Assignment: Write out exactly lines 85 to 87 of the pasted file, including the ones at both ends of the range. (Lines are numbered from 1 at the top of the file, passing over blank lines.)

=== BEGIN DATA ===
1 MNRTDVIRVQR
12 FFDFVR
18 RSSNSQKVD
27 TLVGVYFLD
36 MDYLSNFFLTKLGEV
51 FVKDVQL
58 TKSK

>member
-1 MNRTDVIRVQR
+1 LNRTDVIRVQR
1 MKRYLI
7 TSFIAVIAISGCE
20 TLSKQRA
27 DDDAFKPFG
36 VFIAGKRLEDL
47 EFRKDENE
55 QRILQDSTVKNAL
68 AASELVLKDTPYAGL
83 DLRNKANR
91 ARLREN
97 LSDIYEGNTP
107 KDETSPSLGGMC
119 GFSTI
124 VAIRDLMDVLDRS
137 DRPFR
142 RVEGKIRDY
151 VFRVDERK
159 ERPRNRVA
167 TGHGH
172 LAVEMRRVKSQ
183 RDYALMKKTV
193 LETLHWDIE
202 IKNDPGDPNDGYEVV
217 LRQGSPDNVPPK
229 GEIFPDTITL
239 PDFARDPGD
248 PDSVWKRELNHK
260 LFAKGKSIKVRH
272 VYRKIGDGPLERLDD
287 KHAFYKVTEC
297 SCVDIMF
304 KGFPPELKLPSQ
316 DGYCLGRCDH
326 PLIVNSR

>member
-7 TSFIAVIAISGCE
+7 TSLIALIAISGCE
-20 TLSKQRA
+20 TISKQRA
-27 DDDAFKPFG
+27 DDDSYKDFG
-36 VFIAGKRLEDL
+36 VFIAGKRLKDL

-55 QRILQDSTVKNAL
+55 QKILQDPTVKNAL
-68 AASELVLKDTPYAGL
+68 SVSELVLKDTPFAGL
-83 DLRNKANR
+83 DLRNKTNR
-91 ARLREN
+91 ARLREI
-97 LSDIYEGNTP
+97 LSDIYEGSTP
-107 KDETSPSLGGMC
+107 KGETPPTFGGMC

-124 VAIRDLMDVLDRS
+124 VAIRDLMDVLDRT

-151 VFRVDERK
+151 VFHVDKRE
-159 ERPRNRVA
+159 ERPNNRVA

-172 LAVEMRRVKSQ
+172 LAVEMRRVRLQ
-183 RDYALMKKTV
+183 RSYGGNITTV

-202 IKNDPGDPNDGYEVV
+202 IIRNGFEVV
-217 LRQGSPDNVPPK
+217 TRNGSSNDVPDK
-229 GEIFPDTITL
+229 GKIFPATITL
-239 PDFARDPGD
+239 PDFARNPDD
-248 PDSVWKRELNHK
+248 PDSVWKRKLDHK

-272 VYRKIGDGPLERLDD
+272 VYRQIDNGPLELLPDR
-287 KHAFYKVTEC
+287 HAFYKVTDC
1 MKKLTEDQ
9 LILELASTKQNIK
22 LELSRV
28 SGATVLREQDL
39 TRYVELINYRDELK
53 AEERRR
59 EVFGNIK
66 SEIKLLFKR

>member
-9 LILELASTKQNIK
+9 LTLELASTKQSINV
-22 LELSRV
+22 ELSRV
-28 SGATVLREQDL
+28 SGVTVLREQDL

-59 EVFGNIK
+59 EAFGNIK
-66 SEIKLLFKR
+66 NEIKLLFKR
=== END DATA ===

+248 PDSVWKRKLDHK

-272 VYRKIGDGPLERLDD
+272 VYRQIDNGPLELLPDR